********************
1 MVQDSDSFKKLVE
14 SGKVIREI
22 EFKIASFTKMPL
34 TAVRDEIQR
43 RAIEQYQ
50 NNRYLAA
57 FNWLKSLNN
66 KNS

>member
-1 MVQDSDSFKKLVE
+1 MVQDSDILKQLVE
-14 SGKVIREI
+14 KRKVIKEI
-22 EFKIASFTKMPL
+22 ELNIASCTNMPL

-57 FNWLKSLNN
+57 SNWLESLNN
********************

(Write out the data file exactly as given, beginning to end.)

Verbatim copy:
1 MVQDSDSFKKLVE
14 SGKVIREI
22 EFKIASFTKMPL
34 TAVRDEIQR
43 RAIEQYQ
50 NNRYLAA
57 FNWLKSLNN
66 KNS

>member
-1 MVQDSDSFKKLVE
+1 MVQDSDILKQLVE
-14 SGKVIREI
+14 KRKVIKEI
-22 EFKIASFTKMPL
+22 ELNIASCTNMPL

-57 FNWLKSLNN
+57 SNWLESLNN